At least 10 people were injured following a huge explosion from the crater of the mount Etna volcano in Sicily on 16 March.
The injured were hit by the lava, boiling rocks and steam erupting from the volcano, but none of them are in critical condition. Six are being treated at local hospitals in Catania and Acireale, Italian news agency Ansa reported.
According to Italian newspaper La Repubblica, the explosion could be seen from Catania and nearby towns at the bottom of the mountain. While earth tremors continue to be felt, there were no disruption to car or air traffic nor to the skiers who enjoy Etna's snowy slopes.
A BBC crew and tourists were caught up in the explosion, according to the account of BBC News science correspondent Rebecca Morelle, who reported the ordeal on her social media account.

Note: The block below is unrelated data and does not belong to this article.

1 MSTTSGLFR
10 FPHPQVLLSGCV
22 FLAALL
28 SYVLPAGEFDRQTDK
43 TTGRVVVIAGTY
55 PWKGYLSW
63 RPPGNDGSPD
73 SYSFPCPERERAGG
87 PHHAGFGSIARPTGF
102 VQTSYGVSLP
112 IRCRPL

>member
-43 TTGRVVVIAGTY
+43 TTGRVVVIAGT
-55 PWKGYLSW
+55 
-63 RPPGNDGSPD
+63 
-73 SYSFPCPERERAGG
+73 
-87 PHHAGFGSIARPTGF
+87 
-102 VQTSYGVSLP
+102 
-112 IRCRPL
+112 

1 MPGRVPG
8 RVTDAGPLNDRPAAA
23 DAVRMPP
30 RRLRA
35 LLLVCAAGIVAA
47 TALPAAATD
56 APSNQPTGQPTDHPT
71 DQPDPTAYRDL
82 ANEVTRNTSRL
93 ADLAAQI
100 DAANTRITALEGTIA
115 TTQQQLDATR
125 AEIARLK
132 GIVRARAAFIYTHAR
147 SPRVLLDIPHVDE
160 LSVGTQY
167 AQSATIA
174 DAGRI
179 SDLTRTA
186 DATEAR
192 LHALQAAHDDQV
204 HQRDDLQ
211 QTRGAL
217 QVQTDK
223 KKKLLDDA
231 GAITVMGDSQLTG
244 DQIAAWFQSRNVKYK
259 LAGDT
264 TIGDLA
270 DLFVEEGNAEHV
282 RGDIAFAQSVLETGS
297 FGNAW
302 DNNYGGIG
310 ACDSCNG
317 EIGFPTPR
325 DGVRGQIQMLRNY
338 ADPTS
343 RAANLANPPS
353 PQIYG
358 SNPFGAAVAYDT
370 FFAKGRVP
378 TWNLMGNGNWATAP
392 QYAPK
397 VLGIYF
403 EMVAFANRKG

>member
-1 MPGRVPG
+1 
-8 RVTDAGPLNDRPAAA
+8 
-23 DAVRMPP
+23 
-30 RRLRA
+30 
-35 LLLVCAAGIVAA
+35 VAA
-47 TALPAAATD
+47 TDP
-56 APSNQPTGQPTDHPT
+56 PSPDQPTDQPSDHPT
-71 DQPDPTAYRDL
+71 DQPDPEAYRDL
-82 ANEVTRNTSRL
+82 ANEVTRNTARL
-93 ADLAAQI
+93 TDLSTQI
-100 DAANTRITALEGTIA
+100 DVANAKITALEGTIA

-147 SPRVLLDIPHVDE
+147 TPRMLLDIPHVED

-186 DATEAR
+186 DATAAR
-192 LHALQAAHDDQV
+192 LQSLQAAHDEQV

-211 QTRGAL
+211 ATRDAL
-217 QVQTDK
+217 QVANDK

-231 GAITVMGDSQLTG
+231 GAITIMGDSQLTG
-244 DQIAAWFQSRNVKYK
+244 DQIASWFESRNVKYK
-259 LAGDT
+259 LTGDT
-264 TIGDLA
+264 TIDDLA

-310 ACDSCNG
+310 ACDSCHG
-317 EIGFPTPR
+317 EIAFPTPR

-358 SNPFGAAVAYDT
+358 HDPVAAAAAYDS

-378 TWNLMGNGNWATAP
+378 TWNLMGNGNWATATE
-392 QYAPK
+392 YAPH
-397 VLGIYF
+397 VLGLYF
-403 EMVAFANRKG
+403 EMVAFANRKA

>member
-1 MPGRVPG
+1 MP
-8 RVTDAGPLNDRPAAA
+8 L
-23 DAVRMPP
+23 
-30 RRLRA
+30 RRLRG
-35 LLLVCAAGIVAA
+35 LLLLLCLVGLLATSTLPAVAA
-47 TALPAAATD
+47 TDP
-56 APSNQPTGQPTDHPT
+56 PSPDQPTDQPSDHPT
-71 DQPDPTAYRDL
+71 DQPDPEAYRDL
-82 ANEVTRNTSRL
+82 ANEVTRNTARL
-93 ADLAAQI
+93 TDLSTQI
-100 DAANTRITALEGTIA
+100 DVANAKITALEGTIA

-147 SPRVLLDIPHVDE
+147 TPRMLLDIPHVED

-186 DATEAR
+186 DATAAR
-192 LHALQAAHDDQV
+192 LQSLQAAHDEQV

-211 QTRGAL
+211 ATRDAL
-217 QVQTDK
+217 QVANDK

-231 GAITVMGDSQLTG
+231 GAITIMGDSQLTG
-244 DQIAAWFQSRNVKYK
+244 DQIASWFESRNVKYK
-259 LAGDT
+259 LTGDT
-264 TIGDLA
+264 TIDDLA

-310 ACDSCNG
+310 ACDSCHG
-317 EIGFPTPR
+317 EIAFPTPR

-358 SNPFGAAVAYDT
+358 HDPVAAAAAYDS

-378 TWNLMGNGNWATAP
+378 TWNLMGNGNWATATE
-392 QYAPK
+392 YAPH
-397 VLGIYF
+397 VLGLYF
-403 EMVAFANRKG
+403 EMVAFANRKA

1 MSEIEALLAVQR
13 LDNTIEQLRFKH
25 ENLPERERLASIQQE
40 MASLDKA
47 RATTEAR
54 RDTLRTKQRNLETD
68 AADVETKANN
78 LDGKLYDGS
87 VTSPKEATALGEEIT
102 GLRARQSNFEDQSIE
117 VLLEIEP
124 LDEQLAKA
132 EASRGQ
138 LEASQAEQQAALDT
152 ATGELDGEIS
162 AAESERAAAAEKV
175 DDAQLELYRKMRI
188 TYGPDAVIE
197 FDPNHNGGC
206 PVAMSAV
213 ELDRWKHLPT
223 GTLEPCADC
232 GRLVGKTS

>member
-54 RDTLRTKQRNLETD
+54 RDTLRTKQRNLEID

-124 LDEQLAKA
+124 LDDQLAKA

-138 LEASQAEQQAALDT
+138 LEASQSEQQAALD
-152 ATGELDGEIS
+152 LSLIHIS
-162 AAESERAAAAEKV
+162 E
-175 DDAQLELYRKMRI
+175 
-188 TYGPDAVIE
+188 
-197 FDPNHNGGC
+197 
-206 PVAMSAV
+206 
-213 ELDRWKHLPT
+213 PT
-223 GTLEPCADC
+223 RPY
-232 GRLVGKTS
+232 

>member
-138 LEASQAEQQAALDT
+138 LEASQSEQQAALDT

"Many injured – some head injuries, burns, cuts and bruises," she wrote. "Volcanologist said most dangerous incident experience in his 30-year career".
Morelle added that among the injured was a 78-year-old woman who was very close to the source of the explosion, but safely got away.
She said that the BBC team reported some cuts, bruises and burns but were doing ok despite the scare. Morelle called it a "reminder of how dangerous and unpredictable volcanoes can be – everyone had a lucky escape" and "not an experience I ever, ever want to repeat".
Europe's most active volcano had a minor eruption on 27 February and has been releasing lava flows in the past few days in what volcanologist called a phase of "Strombolian eruptions" on Etna's south-eastearn side, in reference to Sicily's other active volcano, the Stromboli, which periodically ejects eruptions small to medium in volume.